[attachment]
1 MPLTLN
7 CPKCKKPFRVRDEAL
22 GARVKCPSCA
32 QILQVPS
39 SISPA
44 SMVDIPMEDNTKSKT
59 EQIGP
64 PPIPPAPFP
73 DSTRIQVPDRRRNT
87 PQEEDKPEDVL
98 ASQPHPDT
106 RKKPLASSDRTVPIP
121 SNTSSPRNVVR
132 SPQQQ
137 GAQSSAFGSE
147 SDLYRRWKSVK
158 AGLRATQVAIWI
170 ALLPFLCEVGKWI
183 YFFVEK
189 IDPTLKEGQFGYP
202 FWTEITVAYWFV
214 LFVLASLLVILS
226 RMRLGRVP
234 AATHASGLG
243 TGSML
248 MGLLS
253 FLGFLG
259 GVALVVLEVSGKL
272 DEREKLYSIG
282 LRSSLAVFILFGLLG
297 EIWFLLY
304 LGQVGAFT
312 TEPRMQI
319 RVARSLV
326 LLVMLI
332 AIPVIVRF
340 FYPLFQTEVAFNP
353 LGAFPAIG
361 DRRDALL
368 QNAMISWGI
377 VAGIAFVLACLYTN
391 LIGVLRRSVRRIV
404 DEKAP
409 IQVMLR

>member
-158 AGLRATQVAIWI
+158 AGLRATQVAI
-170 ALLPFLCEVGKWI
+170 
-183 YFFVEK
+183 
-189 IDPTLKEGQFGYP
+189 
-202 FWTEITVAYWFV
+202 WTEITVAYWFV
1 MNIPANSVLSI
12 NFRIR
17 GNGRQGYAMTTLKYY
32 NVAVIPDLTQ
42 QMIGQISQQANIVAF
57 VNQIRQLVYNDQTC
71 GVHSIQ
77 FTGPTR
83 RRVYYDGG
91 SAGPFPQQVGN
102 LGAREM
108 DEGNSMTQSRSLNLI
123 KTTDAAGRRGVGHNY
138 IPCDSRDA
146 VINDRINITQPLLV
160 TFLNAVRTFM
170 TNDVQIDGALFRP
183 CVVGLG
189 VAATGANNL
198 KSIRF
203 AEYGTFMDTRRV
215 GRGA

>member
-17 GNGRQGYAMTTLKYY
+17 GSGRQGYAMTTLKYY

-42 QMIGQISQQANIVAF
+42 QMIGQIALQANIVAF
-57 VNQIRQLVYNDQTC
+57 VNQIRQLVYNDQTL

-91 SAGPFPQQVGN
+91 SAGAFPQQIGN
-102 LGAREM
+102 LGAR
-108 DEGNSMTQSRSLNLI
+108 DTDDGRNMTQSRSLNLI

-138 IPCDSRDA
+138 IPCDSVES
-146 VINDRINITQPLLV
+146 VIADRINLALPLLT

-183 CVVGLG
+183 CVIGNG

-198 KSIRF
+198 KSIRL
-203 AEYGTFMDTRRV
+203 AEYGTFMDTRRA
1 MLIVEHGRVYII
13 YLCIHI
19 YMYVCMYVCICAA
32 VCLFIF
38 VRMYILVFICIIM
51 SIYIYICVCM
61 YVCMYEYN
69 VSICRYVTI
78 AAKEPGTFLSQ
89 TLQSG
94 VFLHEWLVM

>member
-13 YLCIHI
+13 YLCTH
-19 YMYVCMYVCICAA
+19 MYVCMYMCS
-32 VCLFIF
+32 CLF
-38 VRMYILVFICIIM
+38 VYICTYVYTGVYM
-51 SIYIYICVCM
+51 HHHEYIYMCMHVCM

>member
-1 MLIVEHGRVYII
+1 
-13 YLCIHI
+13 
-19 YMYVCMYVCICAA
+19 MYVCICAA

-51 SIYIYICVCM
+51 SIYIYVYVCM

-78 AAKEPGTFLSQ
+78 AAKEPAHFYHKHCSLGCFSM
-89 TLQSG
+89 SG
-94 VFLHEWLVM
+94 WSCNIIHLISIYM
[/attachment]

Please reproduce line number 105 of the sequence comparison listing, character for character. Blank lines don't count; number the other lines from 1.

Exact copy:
38 VRMYILVFICIIM